An F.B.I. Agent persuades a social worker, who is adept with a new experimental technology, to enter the mind of a comatose serial killer in order to learn where he has hidden his latest kidnap victim.
Catharine Deane is a psychotherapist who is part of a revolutionary new treatment which allows her mind to literally enter the mind of her patients. Her experience in this method takes an unexpected turn when an F.B.I. Agent comes to ask for a desperate favor. They had just tracked down a notorious serial killer, Carl Stargher, whose method of operation is to abduct women one at a time and place them in a secret area where they are kept for about forty hours until they are slowly drowned. Unfortunately, the killer has fallen into an irreversible coma which means he cannot confess where he has taken his latest victim before she dies. Now, Catherine Deane must race against time to explore the twisted mind of the killer to get the information she needs, but Stargher's damaged personality poses dangers that threaten to overwhelm her.Written by
Kenneth Chisholm <firstname.lastname@example.org>
Director Tarsem Singh asked Tara Subkoff during her interview if she could swim, to which she responded that she could and that she had been a lifeguard. It turned out that she could not go underwater without holding her nose. Singh would have switched her role with Catherine Sutherland, but it was too late, and there was not enough money or time to re-shoot. See more »
(at around 21 mins) When Julia gets into her car in the parking garage, she backs up and is tricked by Valentine's ploy to lure her out of the car. She has to back up, because there is a barrier in front of her car. See more »
Two scenes featuring the girl in the water tank: one where she beats on the glass in the dark, screaming randomly, and another where the water comes on as she tries to eat, she counts to thirty, and screams when the water doesn't shut off when she reaches thirty (this sceen was, in part, in a version of the trailer)
A scene where, shortly after arriving at the institute, Peter and his partner talk by a statue (completely improvised, according to the director's commentary)
A previously unseen session with the child in the desert; the session is interuppted by outside influence, and we see a 'green man' speak for the technicians and place the fabric over Lopez's eyes as she passes out (immediately before the scene where one of the technicians says 'We have a situation')
An extended and modified version of the conversation between Lopez and D'Onofrio at the bathtub (where Carl is taking apart his first victim)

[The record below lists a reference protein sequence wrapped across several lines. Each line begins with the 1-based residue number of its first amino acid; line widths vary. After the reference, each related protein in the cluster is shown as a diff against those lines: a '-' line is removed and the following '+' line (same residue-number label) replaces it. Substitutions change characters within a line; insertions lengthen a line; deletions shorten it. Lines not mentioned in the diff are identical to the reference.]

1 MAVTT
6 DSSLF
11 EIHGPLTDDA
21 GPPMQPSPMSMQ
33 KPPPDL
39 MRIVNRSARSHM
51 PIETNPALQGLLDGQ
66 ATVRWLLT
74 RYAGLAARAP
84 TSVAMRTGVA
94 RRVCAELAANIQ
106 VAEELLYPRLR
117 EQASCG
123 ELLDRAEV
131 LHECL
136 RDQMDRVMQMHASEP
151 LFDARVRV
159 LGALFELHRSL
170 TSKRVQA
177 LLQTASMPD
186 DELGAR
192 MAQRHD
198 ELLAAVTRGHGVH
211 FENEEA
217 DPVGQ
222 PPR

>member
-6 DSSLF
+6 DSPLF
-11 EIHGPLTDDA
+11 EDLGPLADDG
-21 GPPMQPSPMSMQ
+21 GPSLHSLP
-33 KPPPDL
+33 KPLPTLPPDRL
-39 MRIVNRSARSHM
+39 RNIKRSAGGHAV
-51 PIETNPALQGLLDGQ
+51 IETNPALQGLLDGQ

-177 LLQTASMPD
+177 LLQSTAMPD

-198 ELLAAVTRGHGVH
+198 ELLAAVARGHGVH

A modified version of the initial strike on Carl's house, involving a single FBI agent running across the street, over the fence, and onto Carl's lawn; he sees Carl, unconsious on the floor in his kitchen, via mirror (followed immediately by the initial infiltration)
An incredibly long and slow pan across the ceiling of Carl's room after the long shot of the schoolyard at the very end of the movie
The European version of the 'hanging' sequence, complete with Carl finishing the preparation of the body
'The Cell' is a journey into the mind of a serial killer and I mean this literally. The film is about the journey, about the world it shows during this journey, the destination does not really matter. In my opinion this journey through the mind gives such beautiful images other things do not really matter as long as they are not distracting. In fact, the story is pretty good.
We start with Catherine Deane (Jennifer Lopez) in the mind of a catatonic boy. How this works exactly does not really matter, but it looks a lot like virtual reality. She and other scientist including Henry West (Dylan Baker) and Miriam Kent (Marianne Jean-Baptiste) believe that this method might work. Catherine enters the mind of the boy and speaks with him there, in a world that is completely created by the boy. She hopes she can let him do things that in the end will give results.
The real story then. A serial killer named Carl (Vincent D'Onofrio) just dumped the body of one of his victims. FBI Agents Ramsey (Jake Weber) and Novak (Vince Vaughn) are on this case. Another girl (Tara Subkoff) disappears and at that time, after forensic research on the dumped body, Carl can be traced and captured. Two problems occur. 1. Carl just went into a coma; he has been sick for a long time. 2. His house and the house with his last kidnapped victim are not at the same place. In a way this part of the story is pretty standard.
Things are about to get interesting again. To find out where the girl is, Catherine has to go into Carl's mind. This is dangerous for a lot of reasons. In short: Carl is unknown territory, schizophrenic and a serial killer. If Catherine starts believing Carl's mind is the real world then her mind can convince her body; she could die in the mind of Carl. A tape of how the last victim was killed, a fate this girl will have in about twenty hours, makes sure Catherine will try to get the location out of Carl's mind.
It is the journey through this sick mind that makes this film more than worth watching. Director Tarsem Singh, who did music videos before this, in a way goes back to these music videos. Every room in the imaginative world is another short clip that exists out of beautiful and sometimes haunting images. For me the visual style felt completely new, the way 'Three Kings' had a new visual style one year earlier. If something like that can make you like a film, 'The Cell' will not disappoint. But fans of the thriller and horror genre can like this film anyway. The story itself, without the great fantasy world, is good enough for that. I think you have to be a little open minded, of course events are not (yet) possible in our real world. Still, a very entertaining film with nice ideas that looks terrific.
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